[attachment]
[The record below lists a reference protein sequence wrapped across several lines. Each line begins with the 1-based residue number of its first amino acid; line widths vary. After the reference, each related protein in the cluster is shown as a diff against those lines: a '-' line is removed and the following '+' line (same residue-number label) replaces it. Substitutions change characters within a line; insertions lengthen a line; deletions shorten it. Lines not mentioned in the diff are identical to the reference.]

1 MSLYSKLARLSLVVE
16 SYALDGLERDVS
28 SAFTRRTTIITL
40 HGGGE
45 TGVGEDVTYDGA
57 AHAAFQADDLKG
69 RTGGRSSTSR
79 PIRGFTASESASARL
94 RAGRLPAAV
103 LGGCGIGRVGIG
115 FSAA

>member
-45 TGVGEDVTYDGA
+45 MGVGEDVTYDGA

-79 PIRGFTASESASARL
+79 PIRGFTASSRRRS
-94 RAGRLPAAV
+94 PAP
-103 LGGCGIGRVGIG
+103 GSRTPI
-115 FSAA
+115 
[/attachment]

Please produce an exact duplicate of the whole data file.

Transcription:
[The record below lists a reference protein sequence wrapped across several lines. Each line begins with the 1-based residue number of its first amino acid; line widths vary. After the reference, each related protein in the cluster is shown as a diff against those lines: a '-' line is removed and the following '+' line (same residue-number label) replaces it. Substitutions change characters within a line; insertions lengthen a line; deletions shorten it. Lines not mentioned in the diff are identical to the reference.]

1 MSLYSKLARLSLVVE
16 SYALDGLERDVS
28 SAFTRRTTIITL
40 HGGGE
45 TGVGEDVTYDGA
57 AHAAFQADDLKG
69 RTGGRSSTSR
79 PIRGFTASESASARL
94 RAGRLPAAV
103 LGGCGIGRVGIG
115 FSAA

>member
-45 TGVGEDVTYDGA
+45 MGVGEDVTYDGA

-79 PIRGFTASESASARL
+79 PIRGFTASSRRRS
-94 RAGRLPAAV
+94 PAP
-103 LGGCGIGRVGIG
+103 GSRTPI
-115 FSAA
+115 